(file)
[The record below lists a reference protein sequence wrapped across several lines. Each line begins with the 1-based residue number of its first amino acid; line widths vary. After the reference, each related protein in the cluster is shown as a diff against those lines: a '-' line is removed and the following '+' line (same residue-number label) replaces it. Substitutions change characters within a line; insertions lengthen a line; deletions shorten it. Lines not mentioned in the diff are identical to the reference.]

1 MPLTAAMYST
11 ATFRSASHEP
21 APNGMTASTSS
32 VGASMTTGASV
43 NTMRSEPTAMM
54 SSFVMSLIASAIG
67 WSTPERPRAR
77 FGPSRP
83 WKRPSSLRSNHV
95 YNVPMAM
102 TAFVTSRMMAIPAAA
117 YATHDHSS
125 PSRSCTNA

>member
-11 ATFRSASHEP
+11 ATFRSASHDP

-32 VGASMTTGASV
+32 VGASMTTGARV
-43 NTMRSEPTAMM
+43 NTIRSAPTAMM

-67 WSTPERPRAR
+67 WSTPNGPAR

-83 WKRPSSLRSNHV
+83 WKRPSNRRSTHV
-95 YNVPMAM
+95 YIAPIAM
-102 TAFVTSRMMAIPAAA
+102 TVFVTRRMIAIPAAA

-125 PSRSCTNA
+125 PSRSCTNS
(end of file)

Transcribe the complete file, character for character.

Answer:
[The record below lists a reference protein sequence wrapped across several lines. Each line begins with the 1-based residue number of its first amino acid; line widths vary. After the reference, each related protein in the cluster is shown as a diff against those lines: a '-' line is removed and the following '+' line (same residue-number label) replaces it. Substitutions change characters within a line; insertions lengthen a line; deletions shorten it. Lines not mentioned in the diff are identical to the reference.]

1 MPLTAAMYST
11 ATFRSASHEP
21 APNGMTASTSS
32 VGASMTTGASV
43 NTMRSEPTAMM
54 SSFVMSLIASAIG
67 WSTPERPRAR
77 FGPSRP
83 WKRPSSLRSNHV
95 YNVPMAM
102 TAFVTSRMMAIPAAA
117 YATHDHSS
125 PSRSCTNA

>member
-11 ATFRSASHEP
+11 ATFRSASHDP

-32 VGASMTTGASV
+32 VGASMTTGARV
-43 NTMRSEPTAMM
+43 NTIRSAPTAMM

-67 WSTPERPRAR
+67 WSTPNGPAR

-83 WKRPSSLRSNHV
+83 WKRPSNRRSTHV
-95 YNVPMAM
+95 YIAPIAM
-102 TAFVTSRMMAIPAAA
+102 TVFVTRRMIAIPAAA

-125 PSRSCTNA
+125 PSRSCTNS